Our Fragmented Sense of Time

by Rabbi David Zaslow
September, 2003
As I think about my father’s life, the distance between 1930 and 1963 seems vast. So many stories took place within those years: the Great Depression, World War II, the 50’s, and the start of the 60’s. Yet, in an odd way, the distance in time within my own life between 1970 and 2003 doesn’t seem so vast in comparison. Historically, of course, there have been huge changes within the past three decades: the cultural changes brought about by the Civil Rights Movement, the Vietnam War, and feminism, all the way to the technological revolution as we entered the age of personal computing and the Internet.

But I’m referring to my subjective sense about the passage of time. My father’s life seems to have passed slowly. My life seems to have passed quickly. There’s nothing “true” about what I’m saying. After all, thirty-three years is thirty-three years whether it’s 1930 to 1963 or 1970 to 2003. But it’s our personal, subjective sense of time that gives our memory its reference points. I remember when I came to Ashland in 1970. I remember when my daughter was born in 1981 and when my son was born in 1983.

Today Rachel is a college graduate working in the “old country,” in Brooklyn. Of all places, she picks Brooklyn! I was off to college in 1965 during the first major East Coast blackout. She’s out of college and in Manhattan walking back to Brooklyn during the last blackout in August. I remember leaving for college in Bridgeport, Connecticut in 1965, and here I am thirty-eight years later preparing to drive my son to for his first day of college in Lewiston, Idaho.

So, what does all this temporal measuring and sentimental reminiscing have to do with the upcoming High Holidays? Everything, I suspect. Everything. After all, what is autumn all about if not for returning and remembering? If not for looking back and looking forward? If not for the most personal, personal examination of successes and missed opportunities? The High Holidays aren’t just for the big stuff, for our major sins of commission and omission. The High Holidays are not necessarily about the macro-dramas of our lives. More often, they seem to be about all the small stuff that, when collaged together, form a picture – a picture of our fragmented lives during the year that has just passed.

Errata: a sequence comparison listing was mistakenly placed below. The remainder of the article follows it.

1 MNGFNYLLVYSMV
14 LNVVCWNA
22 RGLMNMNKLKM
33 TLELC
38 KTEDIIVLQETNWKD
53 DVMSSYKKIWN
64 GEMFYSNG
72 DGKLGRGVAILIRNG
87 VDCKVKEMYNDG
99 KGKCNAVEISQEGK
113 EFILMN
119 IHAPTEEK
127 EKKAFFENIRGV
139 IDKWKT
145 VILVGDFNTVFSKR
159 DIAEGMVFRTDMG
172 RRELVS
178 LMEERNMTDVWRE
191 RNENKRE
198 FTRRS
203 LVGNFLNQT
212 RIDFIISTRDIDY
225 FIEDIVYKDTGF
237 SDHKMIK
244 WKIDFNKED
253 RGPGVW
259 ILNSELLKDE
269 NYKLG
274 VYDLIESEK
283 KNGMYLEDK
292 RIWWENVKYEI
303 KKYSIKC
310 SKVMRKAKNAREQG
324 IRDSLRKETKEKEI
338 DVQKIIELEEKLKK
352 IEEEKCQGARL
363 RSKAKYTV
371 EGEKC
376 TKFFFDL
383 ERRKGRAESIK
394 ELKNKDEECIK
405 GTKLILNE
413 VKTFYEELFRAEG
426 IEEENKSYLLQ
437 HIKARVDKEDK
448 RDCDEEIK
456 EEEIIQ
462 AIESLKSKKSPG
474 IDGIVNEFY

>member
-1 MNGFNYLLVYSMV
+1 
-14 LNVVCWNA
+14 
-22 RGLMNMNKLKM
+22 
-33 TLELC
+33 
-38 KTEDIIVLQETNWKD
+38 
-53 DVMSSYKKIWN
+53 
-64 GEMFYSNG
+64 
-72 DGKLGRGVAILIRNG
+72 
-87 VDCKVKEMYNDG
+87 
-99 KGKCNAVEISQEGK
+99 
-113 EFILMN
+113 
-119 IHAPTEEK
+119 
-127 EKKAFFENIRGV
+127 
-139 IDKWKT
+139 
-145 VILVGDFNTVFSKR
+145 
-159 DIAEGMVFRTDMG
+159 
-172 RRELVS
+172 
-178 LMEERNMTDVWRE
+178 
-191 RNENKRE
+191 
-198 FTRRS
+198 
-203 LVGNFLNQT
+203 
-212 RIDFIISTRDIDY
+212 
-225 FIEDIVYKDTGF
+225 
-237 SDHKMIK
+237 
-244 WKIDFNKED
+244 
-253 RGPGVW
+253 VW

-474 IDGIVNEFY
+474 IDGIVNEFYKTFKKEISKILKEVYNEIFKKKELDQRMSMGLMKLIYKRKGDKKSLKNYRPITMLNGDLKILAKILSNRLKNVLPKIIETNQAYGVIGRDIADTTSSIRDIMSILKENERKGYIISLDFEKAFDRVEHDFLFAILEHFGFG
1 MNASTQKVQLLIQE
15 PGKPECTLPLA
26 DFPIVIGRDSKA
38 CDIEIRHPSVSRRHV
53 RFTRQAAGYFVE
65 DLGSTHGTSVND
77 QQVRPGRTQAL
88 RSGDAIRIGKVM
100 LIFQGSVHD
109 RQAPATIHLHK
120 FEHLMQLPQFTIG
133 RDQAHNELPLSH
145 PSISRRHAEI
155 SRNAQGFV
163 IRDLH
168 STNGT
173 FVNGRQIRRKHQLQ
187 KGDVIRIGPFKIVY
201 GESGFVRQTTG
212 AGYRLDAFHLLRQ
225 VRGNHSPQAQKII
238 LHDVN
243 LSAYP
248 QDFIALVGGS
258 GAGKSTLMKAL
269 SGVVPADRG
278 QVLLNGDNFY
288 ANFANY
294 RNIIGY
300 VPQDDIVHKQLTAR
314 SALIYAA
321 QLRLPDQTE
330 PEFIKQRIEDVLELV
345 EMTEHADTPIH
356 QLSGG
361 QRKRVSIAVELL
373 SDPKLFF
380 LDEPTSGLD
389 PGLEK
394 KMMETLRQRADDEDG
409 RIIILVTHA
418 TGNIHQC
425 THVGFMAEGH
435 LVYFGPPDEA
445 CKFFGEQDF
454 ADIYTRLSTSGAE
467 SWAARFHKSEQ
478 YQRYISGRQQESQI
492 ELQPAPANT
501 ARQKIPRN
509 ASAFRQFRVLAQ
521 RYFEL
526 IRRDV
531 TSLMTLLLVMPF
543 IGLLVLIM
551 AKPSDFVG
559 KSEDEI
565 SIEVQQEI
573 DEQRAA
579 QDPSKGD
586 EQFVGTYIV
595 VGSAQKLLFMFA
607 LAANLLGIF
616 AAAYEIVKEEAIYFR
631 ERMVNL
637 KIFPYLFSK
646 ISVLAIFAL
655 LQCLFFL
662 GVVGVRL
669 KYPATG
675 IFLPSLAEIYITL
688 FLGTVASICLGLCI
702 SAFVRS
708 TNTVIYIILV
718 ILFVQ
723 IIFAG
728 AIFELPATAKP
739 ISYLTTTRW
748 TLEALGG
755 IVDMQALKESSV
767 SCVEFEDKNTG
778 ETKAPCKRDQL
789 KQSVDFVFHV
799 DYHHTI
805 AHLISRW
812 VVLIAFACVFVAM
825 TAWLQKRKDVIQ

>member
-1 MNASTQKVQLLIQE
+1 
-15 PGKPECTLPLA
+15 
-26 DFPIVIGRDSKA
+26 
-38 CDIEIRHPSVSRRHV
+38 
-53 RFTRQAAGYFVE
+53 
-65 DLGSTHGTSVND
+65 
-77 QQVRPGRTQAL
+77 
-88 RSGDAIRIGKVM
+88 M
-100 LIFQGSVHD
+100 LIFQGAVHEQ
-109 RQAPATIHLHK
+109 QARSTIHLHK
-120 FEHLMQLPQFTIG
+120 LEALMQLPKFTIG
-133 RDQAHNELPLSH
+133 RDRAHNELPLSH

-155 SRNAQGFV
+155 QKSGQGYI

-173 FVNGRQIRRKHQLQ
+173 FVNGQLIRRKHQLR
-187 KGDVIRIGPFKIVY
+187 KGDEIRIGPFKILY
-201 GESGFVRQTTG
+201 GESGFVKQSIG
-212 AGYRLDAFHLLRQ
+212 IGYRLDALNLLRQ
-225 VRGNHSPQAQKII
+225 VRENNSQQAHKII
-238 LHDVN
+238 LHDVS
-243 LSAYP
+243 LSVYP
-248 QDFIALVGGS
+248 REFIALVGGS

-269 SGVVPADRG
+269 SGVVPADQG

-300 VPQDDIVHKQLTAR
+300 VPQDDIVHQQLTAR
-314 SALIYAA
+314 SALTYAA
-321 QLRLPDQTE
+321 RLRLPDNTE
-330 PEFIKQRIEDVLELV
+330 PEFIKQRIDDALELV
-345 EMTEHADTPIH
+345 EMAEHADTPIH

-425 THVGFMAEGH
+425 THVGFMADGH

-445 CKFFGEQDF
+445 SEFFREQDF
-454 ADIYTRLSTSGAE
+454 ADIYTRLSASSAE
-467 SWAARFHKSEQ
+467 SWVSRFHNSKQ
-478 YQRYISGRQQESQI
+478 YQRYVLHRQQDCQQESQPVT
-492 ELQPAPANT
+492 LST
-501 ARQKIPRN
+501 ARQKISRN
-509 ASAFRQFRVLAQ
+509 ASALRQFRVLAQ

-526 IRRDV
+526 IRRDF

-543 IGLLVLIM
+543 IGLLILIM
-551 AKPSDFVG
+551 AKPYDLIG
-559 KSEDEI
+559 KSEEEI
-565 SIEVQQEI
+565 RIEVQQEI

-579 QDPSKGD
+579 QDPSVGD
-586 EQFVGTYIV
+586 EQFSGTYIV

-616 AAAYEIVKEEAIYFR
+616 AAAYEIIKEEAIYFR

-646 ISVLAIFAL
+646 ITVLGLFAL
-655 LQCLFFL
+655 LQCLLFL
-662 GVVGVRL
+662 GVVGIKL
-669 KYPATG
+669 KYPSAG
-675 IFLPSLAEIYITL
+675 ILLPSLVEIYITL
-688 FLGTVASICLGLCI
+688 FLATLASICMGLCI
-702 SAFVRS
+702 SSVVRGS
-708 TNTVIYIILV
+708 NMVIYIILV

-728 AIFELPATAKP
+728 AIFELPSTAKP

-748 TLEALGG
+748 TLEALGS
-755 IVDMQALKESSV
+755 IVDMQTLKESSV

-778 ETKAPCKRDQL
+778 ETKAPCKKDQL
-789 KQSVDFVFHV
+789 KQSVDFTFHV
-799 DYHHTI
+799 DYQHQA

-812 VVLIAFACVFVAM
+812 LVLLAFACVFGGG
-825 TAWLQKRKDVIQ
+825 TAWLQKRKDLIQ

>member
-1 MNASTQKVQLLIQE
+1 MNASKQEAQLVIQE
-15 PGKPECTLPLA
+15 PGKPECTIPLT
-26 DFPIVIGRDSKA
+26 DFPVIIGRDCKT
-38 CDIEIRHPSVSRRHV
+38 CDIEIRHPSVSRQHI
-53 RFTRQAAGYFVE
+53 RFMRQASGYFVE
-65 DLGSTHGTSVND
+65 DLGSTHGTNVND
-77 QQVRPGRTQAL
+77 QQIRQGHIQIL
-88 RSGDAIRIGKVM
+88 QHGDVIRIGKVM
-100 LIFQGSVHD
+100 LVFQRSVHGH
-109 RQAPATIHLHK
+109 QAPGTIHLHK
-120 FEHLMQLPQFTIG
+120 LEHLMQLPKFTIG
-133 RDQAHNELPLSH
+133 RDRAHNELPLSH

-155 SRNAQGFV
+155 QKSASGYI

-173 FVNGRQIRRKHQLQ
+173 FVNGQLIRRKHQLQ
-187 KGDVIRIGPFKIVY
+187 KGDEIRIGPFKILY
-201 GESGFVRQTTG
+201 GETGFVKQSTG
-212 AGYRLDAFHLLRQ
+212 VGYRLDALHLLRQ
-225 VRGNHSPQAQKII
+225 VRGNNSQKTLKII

In autumn the leaves begin to fall, and internally we begin to fall as well. The days grow colder, and we grow colder as well. Nature returns to its Source and we return to that same Source as well. The four-step program of Jewish time follows the rhythm of nature: the public gratitude we express to Hashem on Rosh HaShanah; the private yet communal inwardness we experience during Yom Kippur; the outwardness we live during Sukkot, and the synthesis of the inner and outer during Simchat Torah. Together all four holidays form a single picture, a mirror of our lives.

By taking the time to experience all four of the high holidays we are saying, “Yes” to the Creator. “Yes, create a new person within each me. Yes, let me examine the past so that I may be present in this moment. And may my presence in this moment give me the courage and momentum I need to reach my tomorrow.” May the Holy One bless each of us with good memories and changes that are as natural as the seasons themselves.

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